The Boston Globe today wrote about how the Isabella Stewart Gardner Museum had spent $184,000 for a new Steinway. I was scratching my head. Why would a Boston civic institution like the Gardner get a Steinway from Hamburg, Germany, when it could go up the road to Haverhill and support a local business, Mason & Hamlin? Plus, it would be bringing a bit of diversity to the Boston music scene, which like most places is dominated by Steinway pianos. M&H is known as the grand piano maker that doesn’t churn out Steinway clones. Picking an M&H piano would have made a civic statement, and perhaps brought some intrigue to the Gardner’s musical programs.
Archive for August, 2012
Big data has buzz — I even saw a guy recently wearing a t-shirt saying “I like big data and I cannot lie.” But big data is also daunting. It evokes images of being crushed under the weight of information, like the knowledge workers in Alan Lightman’s Diagnosis.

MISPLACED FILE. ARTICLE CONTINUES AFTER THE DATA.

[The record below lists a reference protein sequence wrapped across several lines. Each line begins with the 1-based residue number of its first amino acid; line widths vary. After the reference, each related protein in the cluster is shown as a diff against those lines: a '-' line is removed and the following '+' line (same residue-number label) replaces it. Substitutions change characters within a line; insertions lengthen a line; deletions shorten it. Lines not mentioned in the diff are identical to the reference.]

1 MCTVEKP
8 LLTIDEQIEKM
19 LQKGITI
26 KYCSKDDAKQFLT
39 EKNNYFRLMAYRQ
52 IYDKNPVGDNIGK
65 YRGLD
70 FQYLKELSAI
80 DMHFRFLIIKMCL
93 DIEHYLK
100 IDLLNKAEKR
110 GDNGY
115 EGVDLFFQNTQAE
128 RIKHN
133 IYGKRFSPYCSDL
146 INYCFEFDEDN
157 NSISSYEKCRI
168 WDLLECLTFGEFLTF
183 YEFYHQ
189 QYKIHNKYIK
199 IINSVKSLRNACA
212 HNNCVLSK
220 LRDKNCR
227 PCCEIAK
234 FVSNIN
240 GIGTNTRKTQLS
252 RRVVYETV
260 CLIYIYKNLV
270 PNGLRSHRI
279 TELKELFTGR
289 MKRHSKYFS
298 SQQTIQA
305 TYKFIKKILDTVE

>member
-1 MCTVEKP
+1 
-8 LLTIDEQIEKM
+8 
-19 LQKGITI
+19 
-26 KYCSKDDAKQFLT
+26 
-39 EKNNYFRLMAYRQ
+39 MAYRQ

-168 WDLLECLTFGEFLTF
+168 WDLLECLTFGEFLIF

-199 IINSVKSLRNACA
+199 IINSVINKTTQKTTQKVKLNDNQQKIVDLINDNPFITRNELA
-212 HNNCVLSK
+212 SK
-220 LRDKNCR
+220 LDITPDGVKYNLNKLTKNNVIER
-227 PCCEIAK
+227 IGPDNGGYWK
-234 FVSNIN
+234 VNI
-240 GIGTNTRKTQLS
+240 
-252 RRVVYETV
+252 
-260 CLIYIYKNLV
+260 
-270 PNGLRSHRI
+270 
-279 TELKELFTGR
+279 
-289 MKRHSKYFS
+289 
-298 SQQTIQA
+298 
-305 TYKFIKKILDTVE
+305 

So I found it refreshing to write this piece on big data turned into a field of flowers. The OECD’s Better Life Index takes a great deal of data and lets you decide what’s most important to you, depicted as a flower.
It’s the opposite of dumbing down the data — it makes it more meaningful. As designer Moritz Stefaner noted, large data sets about humans often lend themselves to natural visualizations.
The piece is for a new publication, Data Informed, which aims to demystify the volume of data that is now gathered, in part through looking at clever visualizations.